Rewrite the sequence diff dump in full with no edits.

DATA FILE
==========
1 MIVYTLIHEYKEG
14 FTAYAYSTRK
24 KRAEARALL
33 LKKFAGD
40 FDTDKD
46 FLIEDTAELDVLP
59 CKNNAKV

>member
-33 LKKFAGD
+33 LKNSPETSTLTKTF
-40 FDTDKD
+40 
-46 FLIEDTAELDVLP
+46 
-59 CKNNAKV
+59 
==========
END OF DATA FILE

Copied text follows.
1 MIVYTLIHEYKEG
14 FTAYAYSTRK
24 KRAEARALL
33 LKKFAGD
40 FDTDKD
46 FLIEDTAELDVLP
59 CKNNAKV

>member
-33 LKKFAGD
+33 LKNSPETSTLTKTF
-40 FDTDKD
+40 
-46 FLIEDTAELDVLP
+46 
-59 CKNNAKV
+59 